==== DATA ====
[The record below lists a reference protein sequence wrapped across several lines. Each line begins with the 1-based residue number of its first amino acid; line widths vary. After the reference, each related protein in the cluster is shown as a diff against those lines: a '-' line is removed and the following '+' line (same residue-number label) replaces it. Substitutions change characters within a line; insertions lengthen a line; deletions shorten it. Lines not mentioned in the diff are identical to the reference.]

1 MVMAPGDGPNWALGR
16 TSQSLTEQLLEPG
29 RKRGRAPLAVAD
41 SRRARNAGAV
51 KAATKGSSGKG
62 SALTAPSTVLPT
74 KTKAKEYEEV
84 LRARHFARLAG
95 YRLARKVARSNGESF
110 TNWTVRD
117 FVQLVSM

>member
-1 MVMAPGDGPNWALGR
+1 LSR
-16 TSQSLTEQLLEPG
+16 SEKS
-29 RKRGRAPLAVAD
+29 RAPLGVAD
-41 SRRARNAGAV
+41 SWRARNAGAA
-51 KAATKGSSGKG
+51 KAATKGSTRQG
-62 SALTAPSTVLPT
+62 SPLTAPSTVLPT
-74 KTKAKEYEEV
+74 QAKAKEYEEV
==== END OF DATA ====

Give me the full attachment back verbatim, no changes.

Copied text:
[The record below lists a reference protein sequence wrapped across several lines. Each line begins with the 1-based residue number of its first amino acid; line widths vary. After the reference, each related protein in the cluster is shown as a diff against those lines: a '-' line is removed and the following '+' line (same residue-number label) replaces it. Substitutions change characters within a line; insertions lengthen a line; deletions shorten it. Lines not mentioned in the diff are identical to the reference.]

1 MVMAPGDGPNWALGR
16 TSQSLTEQLLEPG
29 RKRGRAPLAVAD
41 SRRARNAGAV
51 KAATKGSSGKG
62 SALTAPSTVLPT
74 KTKAKEYEEV
84 LRARHFARLAG
95 YRLARKVARSNGESF
110 TNWTVRD
117 FVQLVSM

>member
-1 MVMAPGDGPNWALGR
+1 LSR
-16 TSQSLTEQLLEPG
+16 SEKS
-29 RKRGRAPLAVAD
+29 RAPLGVAD
-41 SRRARNAGAV
+41 SWRARNAGAA
-51 KAATKGSSGKG
+51 KAATKGSTRQG
-62 SALTAPSTVLPT
+62 SPLTAPSTVLPT
-74 KTKAKEYEEV
+74 QAKAKEYEEV